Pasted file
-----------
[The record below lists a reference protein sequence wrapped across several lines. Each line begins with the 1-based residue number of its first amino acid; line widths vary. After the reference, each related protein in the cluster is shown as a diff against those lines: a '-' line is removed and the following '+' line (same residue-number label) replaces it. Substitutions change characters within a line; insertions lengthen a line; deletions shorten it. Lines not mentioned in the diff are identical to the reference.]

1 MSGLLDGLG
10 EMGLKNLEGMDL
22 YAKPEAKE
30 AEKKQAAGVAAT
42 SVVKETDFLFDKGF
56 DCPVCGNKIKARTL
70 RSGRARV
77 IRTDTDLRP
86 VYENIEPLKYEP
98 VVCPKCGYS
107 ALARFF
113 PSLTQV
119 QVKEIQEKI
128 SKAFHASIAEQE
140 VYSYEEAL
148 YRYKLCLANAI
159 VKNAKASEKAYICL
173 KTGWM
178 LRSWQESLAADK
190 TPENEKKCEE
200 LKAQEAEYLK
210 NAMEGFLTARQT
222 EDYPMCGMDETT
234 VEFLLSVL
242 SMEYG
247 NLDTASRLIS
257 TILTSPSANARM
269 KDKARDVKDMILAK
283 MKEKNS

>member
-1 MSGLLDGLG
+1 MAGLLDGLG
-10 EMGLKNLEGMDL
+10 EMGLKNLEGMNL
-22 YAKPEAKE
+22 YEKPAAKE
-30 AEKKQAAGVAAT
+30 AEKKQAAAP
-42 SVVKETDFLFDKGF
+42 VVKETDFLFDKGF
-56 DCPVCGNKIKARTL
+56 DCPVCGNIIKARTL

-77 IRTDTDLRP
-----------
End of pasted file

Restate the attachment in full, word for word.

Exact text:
[The record below lists a reference protein sequence wrapped across several lines. Each line begins with the 1-based residue number of its first amino acid; line widths vary. After the reference, each related protein in the cluster is shown as a diff against those lines: a '-' line is removed and the following '+' line (same residue-number label) replaces it. Substitutions change characters within a line; insertions lengthen a line; deletions shorten it. Lines not mentioned in the diff are identical to the reference.]

1 MSGLLDGLG
10 EMGLKNLEGMDL
22 YAKPEAKE
30 AEKKQAAGVAAT
42 SVVKETDFLFDKGF
56 DCPVCGNKIKARTL
70 RSGRARV
77 IRTDTDLRP
86 VYENIEPLKYEP
98 VVCPKCGYS
107 ALARFF
113 PSLTQV
119 QVKEIQEKI
128 SKAFHASIAEQE
140 VYSYEEAL
148 YRYKLCLANAI
159 VKNAKASEKAYICL
173 KTGWM
178 LRSWQESLAADK
190 TPENEKKCEE
200 LKAQEAEYLK
210 NAMEGFLTARQT
222 EDYPMCGMDETT
234 VEFLLSVL
242 SMEYG
247 NLDTASRLIS
257 TILTSPSANARM
269 KDKARDVKDMILAK
283 MKEKNS

>member
-1 MSGLLDGLG
+1 MAGLLDGLG
-10 EMGLKNLEGMDL
+10 EMGLKNLEGMNL
-22 YAKPEAKE
+22 YEKPAAKE
-30 AEKKQAAGVAAT
+30 AEKKQAAAP
-42 SVVKETDFLFDKGF
+42 VVKETDFLFDKGF
-56 DCPVCGNKIKARTL
+56 DCPVCGNIIKARTL

-77 IRTDTDLRP